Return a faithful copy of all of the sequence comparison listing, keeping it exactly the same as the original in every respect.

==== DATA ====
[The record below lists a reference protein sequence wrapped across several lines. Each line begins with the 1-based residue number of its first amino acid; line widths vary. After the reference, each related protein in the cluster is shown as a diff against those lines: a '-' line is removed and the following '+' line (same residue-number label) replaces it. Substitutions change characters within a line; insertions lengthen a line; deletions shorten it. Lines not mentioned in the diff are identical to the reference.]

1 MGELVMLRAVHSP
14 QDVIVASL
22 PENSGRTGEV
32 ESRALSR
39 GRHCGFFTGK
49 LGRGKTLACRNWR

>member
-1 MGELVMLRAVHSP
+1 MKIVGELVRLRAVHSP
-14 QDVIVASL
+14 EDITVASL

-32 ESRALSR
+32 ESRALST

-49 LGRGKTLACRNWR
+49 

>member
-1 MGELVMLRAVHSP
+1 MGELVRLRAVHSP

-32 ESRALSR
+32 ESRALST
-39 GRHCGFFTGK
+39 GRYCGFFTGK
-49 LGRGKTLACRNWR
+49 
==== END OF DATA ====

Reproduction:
[The record below lists a reference protein sequence wrapped across several lines. Each line begins with the 1-based residue number of its first amino acid; line widths vary. After the reference, each related protein in the cluster is shown as a diff against those lines: a '-' line is removed and the following '+' line (same residue-number label) replaces it. Substitutions change characters within a line; insertions lengthen a line; deletions shorten it. Lines not mentioned in the diff are identical to the reference.]

1 MGELVMLRAVHSP
14 QDVIVASL
22 PENSGRTGEV
32 ESRALSR
39 GRHCGFFTGK
49 LGRGKTLACRNWR

>member
-1 MGELVMLRAVHSP
+1 MKIVGELVRLRAVHSP
-14 QDVIVASL
+14 EDITVASL

-32 ESRALSR
+32 ESRALST

-49 LGRGKTLACRNWR
+49 

>member
-1 MGELVMLRAVHSP
+1 MGELVRLRAVHSP

-32 ESRALSR
+32 ESRALST
-39 GRHCGFFTGK
+39 GRYCGFFTGK
-49 LGRGKTLACRNWR
+49 